While the Chihuahua is the smallest dog breed in the world, nobody told the dogs themselves this, and the diminutive little Chihuahua has a huge personality! It often comes as a surprise to dog owners to learn that the Chihuahua can in some cases be one of the most challenging dogs to train, but this is more due to the fact that they often get treated like babies and not dogs rather than any issue with the dog itself!
Chihuahuas are popular as pets among people who love small dogs, and they fit well into small homes and apartments that otherwise might not be able to accommodate a larger dog. They are also popular with celebrities as “handbag dogs,” which has led to a prevalence of people following this trend, and buying a little dog such as the Chihuahua to port around with them everywhere, sometimes neglecting the canine needs of this smallest of dogs.
Chihuahuas are also one of the pedigree dog breeds most likely to be surrendered to rehoming shelters, as left untrained or improperly managed, they can become unruly, snappy, bad tempered and out of control.
It is of course important to start as you mean to go on with a Chihuahua as with any other dog, training them from the get-go and not allowing them to get into bad habits. The Chihuahua properly trained from a young age should behave like any other dog; obedient, good-natured, not prone to snapping, and responsive to commands.
However, if you find that things are not what they should be with your Chihuahua or that you have adopted an older dog that is already set in their ways, it can be hard to know how to correct the assorted issues that this presents.
It’s time to go back to basics, put your dog into your own form of canine boot camp, and get your Chihuahua’s attention back on their correct place in your pack.
Read on to learn more.
The main issue that leads to bad behaviour in the Chihuahua comes from a failure at some stage with their ownership to see the dog as a dog, and treat them accordingly. It is perfectly fine to love your dog like a child, as long as you treat it like a dog! The other issue is that because the Chihuahua is small and delicate, it can be hard to know how to discipline them; however, no dog benefits from physical chastisement or negative reinforcement training, so this should really not be an issue.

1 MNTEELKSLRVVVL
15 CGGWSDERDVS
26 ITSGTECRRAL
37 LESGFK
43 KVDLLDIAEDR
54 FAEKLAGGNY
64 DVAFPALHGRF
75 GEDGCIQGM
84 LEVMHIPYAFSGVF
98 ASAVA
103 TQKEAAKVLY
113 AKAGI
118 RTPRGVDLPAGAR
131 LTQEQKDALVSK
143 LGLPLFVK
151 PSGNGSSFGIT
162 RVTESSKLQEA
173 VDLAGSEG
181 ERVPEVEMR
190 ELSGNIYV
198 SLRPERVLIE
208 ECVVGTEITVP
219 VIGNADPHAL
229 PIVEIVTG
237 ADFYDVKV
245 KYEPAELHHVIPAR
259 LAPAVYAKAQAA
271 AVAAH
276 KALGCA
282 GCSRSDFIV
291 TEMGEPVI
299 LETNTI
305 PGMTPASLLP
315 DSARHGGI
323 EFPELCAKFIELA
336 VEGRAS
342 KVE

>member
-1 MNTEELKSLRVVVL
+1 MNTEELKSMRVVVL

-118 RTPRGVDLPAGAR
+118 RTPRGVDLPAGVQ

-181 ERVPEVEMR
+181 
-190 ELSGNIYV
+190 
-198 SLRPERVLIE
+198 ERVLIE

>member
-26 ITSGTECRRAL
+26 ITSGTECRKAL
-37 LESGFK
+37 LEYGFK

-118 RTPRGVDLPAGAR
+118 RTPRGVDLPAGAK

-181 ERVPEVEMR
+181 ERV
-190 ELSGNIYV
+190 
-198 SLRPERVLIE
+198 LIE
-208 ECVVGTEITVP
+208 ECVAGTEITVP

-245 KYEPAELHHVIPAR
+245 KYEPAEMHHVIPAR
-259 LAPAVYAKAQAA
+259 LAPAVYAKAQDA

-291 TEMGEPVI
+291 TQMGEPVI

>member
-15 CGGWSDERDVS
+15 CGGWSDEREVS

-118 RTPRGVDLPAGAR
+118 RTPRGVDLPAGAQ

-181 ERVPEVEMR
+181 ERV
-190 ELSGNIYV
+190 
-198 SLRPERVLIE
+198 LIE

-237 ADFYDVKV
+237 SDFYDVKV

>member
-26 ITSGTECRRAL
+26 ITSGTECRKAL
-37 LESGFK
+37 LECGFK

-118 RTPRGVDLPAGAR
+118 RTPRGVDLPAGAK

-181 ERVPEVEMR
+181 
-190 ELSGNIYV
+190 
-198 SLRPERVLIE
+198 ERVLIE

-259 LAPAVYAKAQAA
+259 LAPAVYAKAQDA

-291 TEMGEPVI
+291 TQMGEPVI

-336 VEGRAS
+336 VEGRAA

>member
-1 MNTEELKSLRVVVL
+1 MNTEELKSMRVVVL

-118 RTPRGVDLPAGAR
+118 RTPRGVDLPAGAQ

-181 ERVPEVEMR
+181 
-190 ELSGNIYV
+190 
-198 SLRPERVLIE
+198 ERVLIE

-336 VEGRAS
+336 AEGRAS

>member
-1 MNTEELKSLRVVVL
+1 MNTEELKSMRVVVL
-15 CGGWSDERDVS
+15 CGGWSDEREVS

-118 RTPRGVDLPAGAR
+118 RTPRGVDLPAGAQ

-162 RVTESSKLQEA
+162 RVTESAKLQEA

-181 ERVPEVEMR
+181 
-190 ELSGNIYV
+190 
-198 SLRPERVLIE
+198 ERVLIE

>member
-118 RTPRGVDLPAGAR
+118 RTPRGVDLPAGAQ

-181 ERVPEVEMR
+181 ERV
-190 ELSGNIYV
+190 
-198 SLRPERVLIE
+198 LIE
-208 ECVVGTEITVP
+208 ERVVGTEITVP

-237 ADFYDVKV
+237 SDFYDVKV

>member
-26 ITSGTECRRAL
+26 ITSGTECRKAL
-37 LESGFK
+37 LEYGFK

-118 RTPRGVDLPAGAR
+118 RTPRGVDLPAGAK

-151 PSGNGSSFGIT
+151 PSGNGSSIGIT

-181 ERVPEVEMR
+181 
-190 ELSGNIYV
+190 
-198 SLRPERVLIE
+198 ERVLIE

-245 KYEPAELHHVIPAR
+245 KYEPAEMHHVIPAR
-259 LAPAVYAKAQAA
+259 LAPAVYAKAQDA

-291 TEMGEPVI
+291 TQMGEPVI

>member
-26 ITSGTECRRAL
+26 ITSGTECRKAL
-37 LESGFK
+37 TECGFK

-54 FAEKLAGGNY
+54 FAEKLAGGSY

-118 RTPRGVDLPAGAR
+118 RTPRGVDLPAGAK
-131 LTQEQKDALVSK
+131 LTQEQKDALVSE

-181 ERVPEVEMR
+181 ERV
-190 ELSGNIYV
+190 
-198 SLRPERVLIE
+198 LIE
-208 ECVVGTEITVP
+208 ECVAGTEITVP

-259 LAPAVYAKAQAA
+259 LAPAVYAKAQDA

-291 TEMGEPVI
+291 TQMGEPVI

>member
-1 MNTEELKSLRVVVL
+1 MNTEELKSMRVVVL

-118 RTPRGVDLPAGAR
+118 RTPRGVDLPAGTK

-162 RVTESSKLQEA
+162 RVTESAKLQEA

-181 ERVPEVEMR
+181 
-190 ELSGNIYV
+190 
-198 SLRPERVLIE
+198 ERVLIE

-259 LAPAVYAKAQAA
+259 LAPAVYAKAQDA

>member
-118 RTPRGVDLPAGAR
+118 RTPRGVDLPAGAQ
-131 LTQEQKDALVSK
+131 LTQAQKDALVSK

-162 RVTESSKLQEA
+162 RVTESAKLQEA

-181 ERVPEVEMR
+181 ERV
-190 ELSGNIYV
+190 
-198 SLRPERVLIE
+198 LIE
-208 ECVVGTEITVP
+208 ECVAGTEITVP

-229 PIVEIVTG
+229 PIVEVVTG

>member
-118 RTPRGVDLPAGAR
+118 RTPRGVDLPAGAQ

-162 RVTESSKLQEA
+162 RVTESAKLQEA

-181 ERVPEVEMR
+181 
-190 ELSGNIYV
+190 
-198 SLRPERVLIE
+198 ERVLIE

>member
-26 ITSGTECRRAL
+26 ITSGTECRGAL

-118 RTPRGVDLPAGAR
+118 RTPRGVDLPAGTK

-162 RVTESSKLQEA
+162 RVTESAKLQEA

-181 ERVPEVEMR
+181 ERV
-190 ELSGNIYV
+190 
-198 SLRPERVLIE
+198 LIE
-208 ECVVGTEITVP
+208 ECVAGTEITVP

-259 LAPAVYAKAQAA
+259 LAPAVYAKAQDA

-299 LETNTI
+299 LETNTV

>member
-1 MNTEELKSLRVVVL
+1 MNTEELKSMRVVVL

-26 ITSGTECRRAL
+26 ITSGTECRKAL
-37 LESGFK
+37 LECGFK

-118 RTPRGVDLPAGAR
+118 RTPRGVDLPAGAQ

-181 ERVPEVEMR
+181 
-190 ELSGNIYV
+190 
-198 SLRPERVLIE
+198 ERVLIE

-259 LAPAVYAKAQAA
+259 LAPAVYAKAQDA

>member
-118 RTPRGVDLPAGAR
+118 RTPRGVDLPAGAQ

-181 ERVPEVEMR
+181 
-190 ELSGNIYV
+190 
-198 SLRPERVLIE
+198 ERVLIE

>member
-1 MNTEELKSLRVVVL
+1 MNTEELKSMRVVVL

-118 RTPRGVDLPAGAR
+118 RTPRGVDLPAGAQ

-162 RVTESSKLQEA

Firm and unambiguous commands, clear guidelines, and positive reinforcement training is the way forwards.
If your Chihuahua is snappy and nips or bites you, you will be only too well aware of how sharp those little teeth can be, and that they can cause some serious damage! The most common pinch points and reasons for snapping come from the Chihuahua seeing themselves as the alpha of your pack, and ergo, when you do something that they do not like or try to assert yourself, they will snap to put you in your place.
If you Chihuahua expects to be fed treats, sleep in your bed or get the best spot on the sofa and gets growly or snappy when you change things, you have an alpha dog on your hands. You now need to re-assert yourself and put yourself back into the position of the alpha within the home, and teach your little dog that they are not the boss of you!
Go back to basics, and do not feed your dog scraps, snacks or your own food. Do not let them sit in your lap at mealtimes, and remove them from the sofa if they will not give up their seat when told. Sleeping in your bed with you can also blur boundaries when you are trying to establish a training regime, so close your dog out of the bedroom at night, and ensure that they have their own warm basket to sleep in.
Do not fall for puppy dog eyes, crying and begging! You will be doing your little dog a disservice in the end.
Your little dog must learn that benefits such as having treats and sitting on the sofa are privileges and not rights. If your Chihuahua snaps or protests, they lose their privileges, and need to be put on a time-out until they are ready to go at things again. Reserve treats for training only, and make sure that you keep your responses to your dog consistent in all circumstances.
Every dog, including the Chihuahua, should know and respond to the basic training commands at a very minimum. If your dog will not sit, stay, come when called, stop what they are doing when you tell them to and go to their bed or crate when commanded to, teaching them these commands should be your priority. It is also important that your Chihuahua will walk on the lead happily, and is not carried everywhere.
Start from the very basics with positive reinforcement training, using treats to reward compliance and withholding them for bad manners or bad behaviour. Don’t expect and adult Chihuahua who is set in their ways to change overnight, but accept that you have to be in it for the long haul, and that it will take time, patience and consistency to get your dog back under control.
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